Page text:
Rich Tucker

Politicians and basketball coaches know that you never answer the question a reporter asks you; you answer the question you want to answer.

So it was with an opinion piece in the March 17 edition of The Washington Post titled “Is Capitalism Moral?” The newspaper assigned Steven Pearlstein, a business columnist who doesn’t seem to care much for businesses, to answer that question.

But Pearlstein didn’t seem to want to. Instead, he made his piece broader, writing about the broad problems in American politics today. “Careening from debt-ceiling crisis to sequestration to a looming government shutdown, the nation is caught up in a historic debate over the proper size and role of government,” the piece begins.

Well, all that has nothing to do with capitalism, and everything to do with a long overdue conversation. Government is growing, and has been doing so on autopilot for decades. It’s about time our leaders talked about ways to make government less invasive.

Next, Pearlstein asserts: “Here at home, large swaths of the economy have been deregulated, and tax rates have been cut. A good portion of what is left of government has been outsourced.”

Well, forget deregulation. Quite the opposite. “During the three years of the Obama Administration, a total of 106 new major regulations have been imposed at a cost of more than $46 billion annually,” The Heritage Foundation reported last year.

The biggest bills in recent years are Obamacare and Dodd-Frank. The former has generated some 20,000 pages of regulations, and counting. As for Dodd-Frank, The law firm Davis Polk tracks the law and reported that as of March 1, regulators have missed 63 percent of their deadlines for issuing rules. Barely more than a third of the required rules have been finalized.

As far as “outsourcing” goes, it’s the rest of the country that has suffered from it, not Washington.

Just before President Obama took office, ABC news reported that “All 50 states are now in a recession or at risk of falling into one.” Yes, all 50 states. But not everywhere. The non-state was, and is, doing just fine. “The District of Columbia, with its government and government-related jobs, still has an expanding economy.” How about that.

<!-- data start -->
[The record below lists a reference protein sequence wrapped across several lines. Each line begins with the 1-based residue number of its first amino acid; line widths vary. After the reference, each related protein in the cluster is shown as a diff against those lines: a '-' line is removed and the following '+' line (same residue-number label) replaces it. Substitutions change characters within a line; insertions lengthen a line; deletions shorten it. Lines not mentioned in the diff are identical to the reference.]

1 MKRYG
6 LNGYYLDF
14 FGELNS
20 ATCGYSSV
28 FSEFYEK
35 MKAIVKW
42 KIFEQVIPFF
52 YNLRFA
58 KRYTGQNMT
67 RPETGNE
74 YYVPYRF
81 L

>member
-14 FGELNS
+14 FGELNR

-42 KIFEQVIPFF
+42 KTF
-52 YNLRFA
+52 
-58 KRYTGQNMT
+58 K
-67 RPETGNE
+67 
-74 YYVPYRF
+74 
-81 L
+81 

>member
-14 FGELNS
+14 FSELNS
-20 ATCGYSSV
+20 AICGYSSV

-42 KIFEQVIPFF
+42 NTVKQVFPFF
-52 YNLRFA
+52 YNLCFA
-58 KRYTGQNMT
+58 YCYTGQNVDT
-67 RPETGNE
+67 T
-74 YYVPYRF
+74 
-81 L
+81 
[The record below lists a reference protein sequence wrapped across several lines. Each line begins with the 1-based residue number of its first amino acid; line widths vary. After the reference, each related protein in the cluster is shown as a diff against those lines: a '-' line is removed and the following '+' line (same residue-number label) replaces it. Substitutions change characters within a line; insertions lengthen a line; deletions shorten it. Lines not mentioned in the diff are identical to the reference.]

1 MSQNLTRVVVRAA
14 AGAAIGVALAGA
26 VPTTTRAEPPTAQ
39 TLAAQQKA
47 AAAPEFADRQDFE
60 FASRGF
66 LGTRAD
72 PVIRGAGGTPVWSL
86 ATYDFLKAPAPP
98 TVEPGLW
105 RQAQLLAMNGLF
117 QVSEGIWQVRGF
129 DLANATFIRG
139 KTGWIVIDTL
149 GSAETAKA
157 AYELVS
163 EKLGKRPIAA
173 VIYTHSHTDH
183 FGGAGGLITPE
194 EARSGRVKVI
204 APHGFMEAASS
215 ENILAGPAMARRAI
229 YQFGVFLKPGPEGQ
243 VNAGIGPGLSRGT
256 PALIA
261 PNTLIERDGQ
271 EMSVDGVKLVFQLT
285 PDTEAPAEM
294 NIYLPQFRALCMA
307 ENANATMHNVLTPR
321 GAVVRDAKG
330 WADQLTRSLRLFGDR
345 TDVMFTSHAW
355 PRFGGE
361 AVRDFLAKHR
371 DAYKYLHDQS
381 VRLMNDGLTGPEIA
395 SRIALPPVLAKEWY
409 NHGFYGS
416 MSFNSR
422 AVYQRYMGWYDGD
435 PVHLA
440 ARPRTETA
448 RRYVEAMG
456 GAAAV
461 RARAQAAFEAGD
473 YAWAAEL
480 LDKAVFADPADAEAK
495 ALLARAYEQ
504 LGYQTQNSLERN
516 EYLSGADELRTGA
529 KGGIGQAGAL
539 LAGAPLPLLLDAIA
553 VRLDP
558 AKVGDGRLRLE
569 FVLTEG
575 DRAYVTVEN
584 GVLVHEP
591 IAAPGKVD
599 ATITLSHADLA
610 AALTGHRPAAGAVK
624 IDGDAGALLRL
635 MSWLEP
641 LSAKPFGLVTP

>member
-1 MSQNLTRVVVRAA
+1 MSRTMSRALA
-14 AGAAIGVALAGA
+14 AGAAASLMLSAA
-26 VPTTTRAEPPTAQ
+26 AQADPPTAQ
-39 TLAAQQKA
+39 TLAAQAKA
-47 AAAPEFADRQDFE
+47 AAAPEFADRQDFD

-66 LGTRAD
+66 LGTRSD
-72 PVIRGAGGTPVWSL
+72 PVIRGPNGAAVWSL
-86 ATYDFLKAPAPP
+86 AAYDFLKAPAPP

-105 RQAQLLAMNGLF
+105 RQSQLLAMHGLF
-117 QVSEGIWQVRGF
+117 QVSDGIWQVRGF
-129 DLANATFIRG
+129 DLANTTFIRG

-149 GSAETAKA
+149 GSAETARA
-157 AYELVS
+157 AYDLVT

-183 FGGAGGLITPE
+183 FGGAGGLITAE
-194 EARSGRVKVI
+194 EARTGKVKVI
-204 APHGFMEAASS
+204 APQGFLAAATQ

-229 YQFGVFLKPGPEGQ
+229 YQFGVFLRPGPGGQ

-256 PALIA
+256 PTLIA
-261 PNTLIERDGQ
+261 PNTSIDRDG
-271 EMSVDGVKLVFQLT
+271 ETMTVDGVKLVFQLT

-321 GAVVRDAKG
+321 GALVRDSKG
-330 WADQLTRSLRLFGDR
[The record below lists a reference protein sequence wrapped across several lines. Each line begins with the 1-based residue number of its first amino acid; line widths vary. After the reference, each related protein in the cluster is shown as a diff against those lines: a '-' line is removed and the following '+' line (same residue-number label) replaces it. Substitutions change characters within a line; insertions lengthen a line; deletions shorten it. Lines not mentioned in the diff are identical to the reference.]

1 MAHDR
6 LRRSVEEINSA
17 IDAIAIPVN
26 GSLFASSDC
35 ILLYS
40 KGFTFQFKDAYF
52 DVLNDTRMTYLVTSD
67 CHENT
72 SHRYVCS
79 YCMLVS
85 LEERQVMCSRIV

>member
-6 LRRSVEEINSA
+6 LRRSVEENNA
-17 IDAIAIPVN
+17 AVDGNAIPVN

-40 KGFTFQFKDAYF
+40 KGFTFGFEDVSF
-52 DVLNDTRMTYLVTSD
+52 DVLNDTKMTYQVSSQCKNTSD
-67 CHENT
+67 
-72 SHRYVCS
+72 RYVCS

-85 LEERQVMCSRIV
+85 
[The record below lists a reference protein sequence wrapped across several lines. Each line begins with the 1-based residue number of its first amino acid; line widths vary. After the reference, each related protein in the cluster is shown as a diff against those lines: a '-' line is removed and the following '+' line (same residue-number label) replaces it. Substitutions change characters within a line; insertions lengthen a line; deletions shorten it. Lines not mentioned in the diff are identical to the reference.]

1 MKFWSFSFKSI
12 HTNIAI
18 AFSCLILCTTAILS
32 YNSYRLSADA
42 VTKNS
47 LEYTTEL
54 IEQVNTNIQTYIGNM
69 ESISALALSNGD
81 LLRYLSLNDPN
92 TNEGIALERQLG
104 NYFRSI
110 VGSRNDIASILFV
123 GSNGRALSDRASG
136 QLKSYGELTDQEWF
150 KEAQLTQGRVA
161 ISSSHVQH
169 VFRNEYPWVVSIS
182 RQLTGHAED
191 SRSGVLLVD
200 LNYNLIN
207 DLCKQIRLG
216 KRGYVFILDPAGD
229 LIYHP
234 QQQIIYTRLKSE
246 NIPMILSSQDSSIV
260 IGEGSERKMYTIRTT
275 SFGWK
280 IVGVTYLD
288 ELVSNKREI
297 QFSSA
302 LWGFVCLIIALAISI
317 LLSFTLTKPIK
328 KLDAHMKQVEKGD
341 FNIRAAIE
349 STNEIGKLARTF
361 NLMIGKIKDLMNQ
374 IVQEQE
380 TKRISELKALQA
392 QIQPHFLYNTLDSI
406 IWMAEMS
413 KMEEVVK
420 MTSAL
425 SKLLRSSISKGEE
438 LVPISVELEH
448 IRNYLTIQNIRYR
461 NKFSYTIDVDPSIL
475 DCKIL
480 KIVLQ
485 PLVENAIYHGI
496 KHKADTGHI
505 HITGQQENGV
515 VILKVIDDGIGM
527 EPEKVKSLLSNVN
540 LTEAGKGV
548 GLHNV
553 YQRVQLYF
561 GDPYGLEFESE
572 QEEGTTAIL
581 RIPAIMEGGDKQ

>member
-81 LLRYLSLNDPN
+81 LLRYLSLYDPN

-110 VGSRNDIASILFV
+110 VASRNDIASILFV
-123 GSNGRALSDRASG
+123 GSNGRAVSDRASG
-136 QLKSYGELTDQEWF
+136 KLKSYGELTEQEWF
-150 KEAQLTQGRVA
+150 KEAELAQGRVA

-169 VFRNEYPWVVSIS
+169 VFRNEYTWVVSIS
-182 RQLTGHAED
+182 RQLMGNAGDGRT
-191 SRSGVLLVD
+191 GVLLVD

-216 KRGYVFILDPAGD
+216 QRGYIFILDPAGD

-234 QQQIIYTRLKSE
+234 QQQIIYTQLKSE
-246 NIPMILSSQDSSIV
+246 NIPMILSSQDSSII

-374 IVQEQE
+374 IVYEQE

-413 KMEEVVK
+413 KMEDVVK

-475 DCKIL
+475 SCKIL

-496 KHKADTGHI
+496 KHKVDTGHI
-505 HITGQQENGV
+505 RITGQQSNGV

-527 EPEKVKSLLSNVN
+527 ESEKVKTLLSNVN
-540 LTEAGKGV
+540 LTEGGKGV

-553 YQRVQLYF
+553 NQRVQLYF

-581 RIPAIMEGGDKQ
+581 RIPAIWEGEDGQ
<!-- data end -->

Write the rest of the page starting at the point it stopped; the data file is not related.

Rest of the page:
Even with the sequester in place, the feds are hiring. Want to be “a Correspondence Control Specialist, in the Office of the Executive Secretariat, Office of the Chief Operating Officer, in the Office of the Assistant Secretary for Preparedness and Response?” USAjobs.gov says that job pays up to $97,000 per year. To open mail. There are at least 785 federal job listings in D.C. alone, and most have been posted since the sequester took effect. A brief hiring freeze could vastly reduce spending, and it’s unlikely anyone would be inconvenienced.

Pearlstein, to his credit, does point out a problem on the Left: Its battle against income inequality leaves some crucial terms undefined. “One problem with liberals’ equal­ opportunity argument is that they have yet to articulate the moral principles with which to determine how far the evening-up should go — not just with education but with child care, health care, nutrition, after-school and summer programs, training, and a host of other social services,” he writes.

Another problem, of course, is that it’s far easier to even things up by taking income away from those who are successful than it is to help those at the bottom learn what it takes to succeed. “I do think at a certain point you’ve made enough money,” President Obama ad-libbed in 2010. And if the government is going to decide where that “point” is at which you’ve made “enough money,” it’s giving itself the power to take away anything you own.

As columnist David Brooks noted recently, “many progressives seem to believe that government is the horse, the source of growth, job creation and prosperity. Capitalism is just a feeding trough that government can use to fuel its expansion.” But if the private economy isn’t growing, the only way to fuel the growth of government is through more borrowing. And that’s only going to lead to a collapse down the road.

To return to the newspaper’s original question, the simple answer is “no.” Capitalism isn’t moral. Nor is it immoral. It’s amoral -- that is to say, capitalism is indifferent to morality. It’s simply an economic system that, while imperfect, works much better for more people than any other economic system ever attempted. Just look at communism, socialism, feudalism and colonialism for failed models.

We need to return to capitalism, and move away from the government-first ideas that are dragging the economy down.


Rich Tucker

Rich Tucker is a communications professional and a columnist for Townhall.com.